“War is hell.” William T. Sherman
It is not so bad for those who instigate the conflict from the comfort of padded chairs in comfortable, well-appointed offices. It is not even so bad for those who order others into harm’s way, from command posts well back from enemy lines. But for the young men and women who confront an armed enemy or their deadly bombs on the front lines daily, war is indeed hell.
War should only become an option when all other methods of restoring peace have failed: meetings of ambassadors, leaders, negotiations and mediation. It should only be undertaken when the enemy is literally at the gates and the safety and security of the homeland is in imminent danger.
Invading another nation halfway around the world, because some elements among the civilian population may pose a threat to the homeland at some future time is completely unacceptable. This was the action decided upon by George W. Bush and his administration in 2001 when they attempted to pursue Osama bin Laden into Afghanistan.
Afghanistan is a rough country consisting of desert, hills and mountains. Its people are poor tribesmen, mostly illiterate, trying to eke out a living from the bleak terrain that is their home. They practice the Muslim religion and endure a way of life they have followed for many years.
Since “Operation Enduring Freedom” began in 2001, approximately 2,220 NATO troops have been killed and many more wounded. The number of Afghan citizens killed is not reported but they number in tens of thousands, including those who died because of displacement, starvation, disease, exposure, lack of medical treatment, crime and lawlessness resulting from the war.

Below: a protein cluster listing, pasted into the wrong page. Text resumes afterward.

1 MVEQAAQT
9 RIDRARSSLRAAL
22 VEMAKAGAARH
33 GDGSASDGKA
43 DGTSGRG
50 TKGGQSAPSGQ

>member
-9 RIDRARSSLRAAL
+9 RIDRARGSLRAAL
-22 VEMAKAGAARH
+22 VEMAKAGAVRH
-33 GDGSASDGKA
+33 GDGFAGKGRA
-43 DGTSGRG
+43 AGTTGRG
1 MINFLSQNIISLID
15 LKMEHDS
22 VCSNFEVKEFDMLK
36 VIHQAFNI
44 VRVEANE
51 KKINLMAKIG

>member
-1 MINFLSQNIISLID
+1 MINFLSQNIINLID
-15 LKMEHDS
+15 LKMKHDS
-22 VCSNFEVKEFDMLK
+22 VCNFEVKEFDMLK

Understandably, every death deepens the hatred the Afghan people feel toward the invaders from the West. Ironically, by this ill-advised invasion, the NATO coalition may succeed in bringing about the very acts of terrorism it sought to suppress.
Not only the United States troops but all NATO forces should withdraw from Afghanistan as soon as possible. This is one conflict that cannot be won. as Russia learned in the 1980’s.
Americans and citizens of other allied countries are becoming increasingly disheartened and impatient with the lack of progress. President Obama wants to begin withdrawing United States troops in the summer of 2011, hoping that Afghan soldiers will be able to take over policing duties in some areas. However, General David Petraeus, the commander in Afghanistan, feels this goal is unrealistic.
“It is going to be a number of years before Afghan forces can truly handle the security tasks in Afghanistan on their own,” Petraeus said.” Reuters, June 29, 2010.
In these times of global economic hardship, when the United States debt stands at $13 trillion , it cannot afford a war which is costing $3.6 billion a month.
The major threats to homeland security in NATO countries recently, have originated from Muslim extremists either born in those countries or holding visitors’ visas. The enemy is not only at the gates; it is within our towns and cities.
Our military forces are desperately needed at home. The sooner they can be repatriated, the better off both the NATO coalition countries and the Afghan people will be.
All accessed November 18, 2010
Reuters, June 29, 2010
Top general plays down Afghan war expectations
Afghan war cost grips both parties